As we walked through the front door of Ristorante Honda, an elegant Michelin-starred restaurant in Tokyo’s Gaienmae neighborhood, I was struck by the realization that eating out may never be quite the same again.
Inside the restaurant’s stylish dining room, with its neutral tones and white table linen, stood two men wearing face shields over their masks, looking like characters out of a Star Wars film.
“Some customers are quite concerned about contagion,” explained the maitre d’ from behind his protective gear.
Surely, Honda must be commended for putting its customers’ safety first but I could not help hoping the day would soon come when we could dine out safely without having to look at each other through plastic coverings.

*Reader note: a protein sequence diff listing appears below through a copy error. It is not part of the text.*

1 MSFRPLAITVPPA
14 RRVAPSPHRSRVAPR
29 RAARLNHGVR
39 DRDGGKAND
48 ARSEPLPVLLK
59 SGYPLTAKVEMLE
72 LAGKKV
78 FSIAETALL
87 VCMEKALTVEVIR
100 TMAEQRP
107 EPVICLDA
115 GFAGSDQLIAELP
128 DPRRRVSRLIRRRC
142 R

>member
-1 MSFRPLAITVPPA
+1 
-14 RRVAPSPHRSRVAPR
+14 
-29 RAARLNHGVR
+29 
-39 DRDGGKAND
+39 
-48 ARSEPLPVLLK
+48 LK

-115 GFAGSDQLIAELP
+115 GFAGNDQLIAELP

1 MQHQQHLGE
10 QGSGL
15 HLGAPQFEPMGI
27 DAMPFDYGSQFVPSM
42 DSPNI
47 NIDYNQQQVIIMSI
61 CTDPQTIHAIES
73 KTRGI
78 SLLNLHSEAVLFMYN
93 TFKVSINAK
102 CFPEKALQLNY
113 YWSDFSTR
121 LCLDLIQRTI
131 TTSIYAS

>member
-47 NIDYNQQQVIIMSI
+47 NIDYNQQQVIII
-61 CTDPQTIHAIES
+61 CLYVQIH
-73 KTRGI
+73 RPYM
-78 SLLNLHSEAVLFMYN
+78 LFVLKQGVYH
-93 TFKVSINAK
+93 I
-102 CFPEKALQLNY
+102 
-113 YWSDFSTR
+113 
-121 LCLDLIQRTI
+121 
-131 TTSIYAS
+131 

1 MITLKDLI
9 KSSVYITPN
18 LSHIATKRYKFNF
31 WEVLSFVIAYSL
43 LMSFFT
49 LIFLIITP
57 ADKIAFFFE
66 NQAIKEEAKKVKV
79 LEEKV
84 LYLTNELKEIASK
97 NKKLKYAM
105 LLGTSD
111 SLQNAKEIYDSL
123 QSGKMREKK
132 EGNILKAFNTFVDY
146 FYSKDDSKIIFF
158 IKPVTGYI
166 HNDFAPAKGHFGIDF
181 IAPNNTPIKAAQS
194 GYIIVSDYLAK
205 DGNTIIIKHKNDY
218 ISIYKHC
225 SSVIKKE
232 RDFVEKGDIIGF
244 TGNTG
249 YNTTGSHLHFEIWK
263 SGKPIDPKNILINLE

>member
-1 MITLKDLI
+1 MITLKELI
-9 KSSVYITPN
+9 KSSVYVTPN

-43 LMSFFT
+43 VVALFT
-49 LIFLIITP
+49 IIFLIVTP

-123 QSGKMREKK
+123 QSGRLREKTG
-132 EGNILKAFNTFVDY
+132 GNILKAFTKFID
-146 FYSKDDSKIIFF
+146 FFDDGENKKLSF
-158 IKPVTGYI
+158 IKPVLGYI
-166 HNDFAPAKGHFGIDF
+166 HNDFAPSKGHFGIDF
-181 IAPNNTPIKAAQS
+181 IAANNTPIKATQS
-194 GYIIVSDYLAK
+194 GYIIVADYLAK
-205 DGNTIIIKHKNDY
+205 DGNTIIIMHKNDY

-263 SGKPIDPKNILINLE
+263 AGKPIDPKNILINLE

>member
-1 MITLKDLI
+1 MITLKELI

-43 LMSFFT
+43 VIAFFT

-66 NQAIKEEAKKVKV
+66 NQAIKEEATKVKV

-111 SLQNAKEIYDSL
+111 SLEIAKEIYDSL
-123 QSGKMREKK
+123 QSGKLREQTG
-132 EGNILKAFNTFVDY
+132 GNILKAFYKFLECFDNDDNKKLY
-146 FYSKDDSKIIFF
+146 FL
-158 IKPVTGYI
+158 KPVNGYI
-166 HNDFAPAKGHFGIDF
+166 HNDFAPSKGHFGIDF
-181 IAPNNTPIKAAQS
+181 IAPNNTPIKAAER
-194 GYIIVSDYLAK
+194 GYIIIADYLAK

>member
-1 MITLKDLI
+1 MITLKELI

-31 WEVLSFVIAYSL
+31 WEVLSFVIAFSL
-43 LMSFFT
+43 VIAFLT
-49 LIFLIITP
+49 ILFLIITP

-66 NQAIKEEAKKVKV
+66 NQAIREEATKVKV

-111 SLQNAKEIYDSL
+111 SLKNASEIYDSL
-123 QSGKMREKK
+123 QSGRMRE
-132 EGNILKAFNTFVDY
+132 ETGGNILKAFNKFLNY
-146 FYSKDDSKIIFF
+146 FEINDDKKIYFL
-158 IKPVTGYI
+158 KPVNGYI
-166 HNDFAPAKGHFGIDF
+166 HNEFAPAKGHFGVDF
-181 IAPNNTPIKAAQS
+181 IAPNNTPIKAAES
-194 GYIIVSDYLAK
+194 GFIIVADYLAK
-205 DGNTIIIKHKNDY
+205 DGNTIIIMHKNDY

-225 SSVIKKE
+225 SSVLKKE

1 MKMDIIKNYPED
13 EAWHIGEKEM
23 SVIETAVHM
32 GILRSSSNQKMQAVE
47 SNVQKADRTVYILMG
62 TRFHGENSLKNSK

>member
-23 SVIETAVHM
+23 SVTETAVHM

After the Japanese government proclaimed a nationwide state of emergency on April 7, many people, including ourselves, heeded the government’s pleas to practice jishuku, or self-restraint, and stayed at home as much as possible.
Since the emergency orders were lifted on May 25, restaurants have gradually re-opened with strict measures in place to ensure their rooms are well ventilated, their guests use hand sanitizer at the door and are seated with plenty of space in between.
Fortunately, the slightly unsettling sight of our servers behind face shields did nothing to detract from the joy we experienced in being able to partake of an outstanding meal prepared by proprietor chef, Tetsuya Honda.
The first dish of our 8-course meal (Y11,000) was a cold soup of fresh onions, or shin-tamanegi, which are a spring specialty. While regular onions are left to dry for about a month to improve their shelf life, fresh onions are shipped to market soon after they are harvested in March and April and are therefore milder and sweeter than onions that can be found in supermarkets all year round.